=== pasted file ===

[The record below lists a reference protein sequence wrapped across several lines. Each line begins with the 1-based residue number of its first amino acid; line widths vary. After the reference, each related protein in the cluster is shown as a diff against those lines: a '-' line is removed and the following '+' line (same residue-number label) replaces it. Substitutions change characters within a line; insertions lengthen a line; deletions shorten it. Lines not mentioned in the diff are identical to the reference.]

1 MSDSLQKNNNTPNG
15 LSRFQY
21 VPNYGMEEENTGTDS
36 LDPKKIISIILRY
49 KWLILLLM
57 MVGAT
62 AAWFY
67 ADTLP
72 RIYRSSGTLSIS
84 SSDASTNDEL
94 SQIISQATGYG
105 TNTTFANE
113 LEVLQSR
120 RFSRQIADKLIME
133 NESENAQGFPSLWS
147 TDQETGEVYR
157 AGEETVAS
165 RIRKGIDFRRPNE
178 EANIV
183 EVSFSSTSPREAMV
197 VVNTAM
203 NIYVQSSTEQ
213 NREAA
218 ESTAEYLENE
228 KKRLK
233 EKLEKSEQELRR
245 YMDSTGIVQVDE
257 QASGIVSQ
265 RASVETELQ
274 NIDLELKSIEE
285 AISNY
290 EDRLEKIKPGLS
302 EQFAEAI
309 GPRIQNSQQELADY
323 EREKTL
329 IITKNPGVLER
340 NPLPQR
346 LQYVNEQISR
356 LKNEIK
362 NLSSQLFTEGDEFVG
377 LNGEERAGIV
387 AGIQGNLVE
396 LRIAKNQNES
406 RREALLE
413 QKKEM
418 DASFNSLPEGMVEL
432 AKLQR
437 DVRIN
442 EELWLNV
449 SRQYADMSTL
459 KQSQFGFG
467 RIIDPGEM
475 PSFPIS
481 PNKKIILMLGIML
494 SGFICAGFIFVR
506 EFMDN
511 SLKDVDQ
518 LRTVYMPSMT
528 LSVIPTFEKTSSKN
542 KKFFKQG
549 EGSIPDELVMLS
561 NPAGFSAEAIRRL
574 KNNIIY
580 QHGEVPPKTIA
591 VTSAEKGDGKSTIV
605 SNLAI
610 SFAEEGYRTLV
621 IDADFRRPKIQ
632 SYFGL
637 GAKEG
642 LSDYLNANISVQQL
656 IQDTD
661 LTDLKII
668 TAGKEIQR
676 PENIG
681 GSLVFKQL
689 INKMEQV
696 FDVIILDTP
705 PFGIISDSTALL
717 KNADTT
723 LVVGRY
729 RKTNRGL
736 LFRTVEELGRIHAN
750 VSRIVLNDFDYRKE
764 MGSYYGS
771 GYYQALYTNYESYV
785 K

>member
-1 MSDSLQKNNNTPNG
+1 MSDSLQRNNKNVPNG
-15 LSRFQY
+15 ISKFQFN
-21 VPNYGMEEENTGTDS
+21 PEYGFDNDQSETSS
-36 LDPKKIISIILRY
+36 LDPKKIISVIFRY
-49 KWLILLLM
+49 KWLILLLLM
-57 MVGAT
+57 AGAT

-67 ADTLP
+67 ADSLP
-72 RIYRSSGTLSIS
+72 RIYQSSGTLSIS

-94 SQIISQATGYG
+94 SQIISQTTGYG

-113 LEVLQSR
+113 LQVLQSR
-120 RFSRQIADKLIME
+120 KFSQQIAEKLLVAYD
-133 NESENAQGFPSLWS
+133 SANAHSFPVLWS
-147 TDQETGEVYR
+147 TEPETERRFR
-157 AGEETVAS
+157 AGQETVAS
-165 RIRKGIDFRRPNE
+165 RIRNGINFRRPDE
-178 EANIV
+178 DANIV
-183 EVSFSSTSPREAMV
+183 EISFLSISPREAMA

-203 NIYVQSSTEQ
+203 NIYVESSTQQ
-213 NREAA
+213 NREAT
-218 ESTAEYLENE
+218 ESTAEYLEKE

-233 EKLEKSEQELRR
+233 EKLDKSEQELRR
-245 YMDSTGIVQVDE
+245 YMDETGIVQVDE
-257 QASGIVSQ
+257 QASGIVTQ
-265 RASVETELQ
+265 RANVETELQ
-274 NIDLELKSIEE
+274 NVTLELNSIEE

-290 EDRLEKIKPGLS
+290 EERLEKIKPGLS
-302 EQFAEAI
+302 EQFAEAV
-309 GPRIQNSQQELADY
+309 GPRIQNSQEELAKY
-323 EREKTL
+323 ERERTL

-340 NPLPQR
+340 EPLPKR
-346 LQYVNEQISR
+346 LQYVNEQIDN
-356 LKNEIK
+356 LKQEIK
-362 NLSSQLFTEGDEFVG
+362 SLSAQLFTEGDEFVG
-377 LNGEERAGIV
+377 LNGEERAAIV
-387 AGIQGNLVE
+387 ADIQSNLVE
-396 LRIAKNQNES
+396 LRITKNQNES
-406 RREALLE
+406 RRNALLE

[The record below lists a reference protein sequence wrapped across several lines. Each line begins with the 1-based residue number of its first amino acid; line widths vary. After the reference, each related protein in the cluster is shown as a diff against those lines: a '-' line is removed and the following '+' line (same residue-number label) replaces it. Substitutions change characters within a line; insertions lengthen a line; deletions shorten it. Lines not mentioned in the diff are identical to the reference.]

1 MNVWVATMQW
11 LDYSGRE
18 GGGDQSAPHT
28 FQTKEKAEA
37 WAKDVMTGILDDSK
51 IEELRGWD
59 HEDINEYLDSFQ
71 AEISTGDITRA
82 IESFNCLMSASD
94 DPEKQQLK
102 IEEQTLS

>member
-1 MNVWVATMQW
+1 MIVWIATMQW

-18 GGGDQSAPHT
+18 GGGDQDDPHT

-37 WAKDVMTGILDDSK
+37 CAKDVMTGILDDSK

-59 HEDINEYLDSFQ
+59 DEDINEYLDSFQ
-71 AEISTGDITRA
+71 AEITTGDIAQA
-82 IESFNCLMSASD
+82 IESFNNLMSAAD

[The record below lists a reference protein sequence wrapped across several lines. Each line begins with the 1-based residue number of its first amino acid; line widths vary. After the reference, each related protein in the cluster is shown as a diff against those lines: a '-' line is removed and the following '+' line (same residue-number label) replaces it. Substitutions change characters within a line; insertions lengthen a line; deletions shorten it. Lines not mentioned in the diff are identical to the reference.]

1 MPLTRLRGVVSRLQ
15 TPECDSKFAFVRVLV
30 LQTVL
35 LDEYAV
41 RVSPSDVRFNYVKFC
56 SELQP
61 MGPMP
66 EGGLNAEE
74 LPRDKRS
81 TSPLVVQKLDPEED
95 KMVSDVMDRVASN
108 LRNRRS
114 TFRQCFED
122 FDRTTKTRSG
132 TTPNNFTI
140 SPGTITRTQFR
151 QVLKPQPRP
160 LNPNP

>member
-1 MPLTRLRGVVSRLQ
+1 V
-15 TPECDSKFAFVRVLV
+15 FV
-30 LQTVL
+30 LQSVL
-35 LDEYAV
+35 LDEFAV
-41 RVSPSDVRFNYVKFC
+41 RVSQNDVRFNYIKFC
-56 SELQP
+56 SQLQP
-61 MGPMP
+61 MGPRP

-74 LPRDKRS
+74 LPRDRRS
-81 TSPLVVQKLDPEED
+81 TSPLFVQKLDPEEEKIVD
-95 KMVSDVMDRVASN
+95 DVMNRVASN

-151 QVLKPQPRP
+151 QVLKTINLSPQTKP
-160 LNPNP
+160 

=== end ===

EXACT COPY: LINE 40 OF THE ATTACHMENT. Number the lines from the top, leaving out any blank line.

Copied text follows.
356 LKNEIK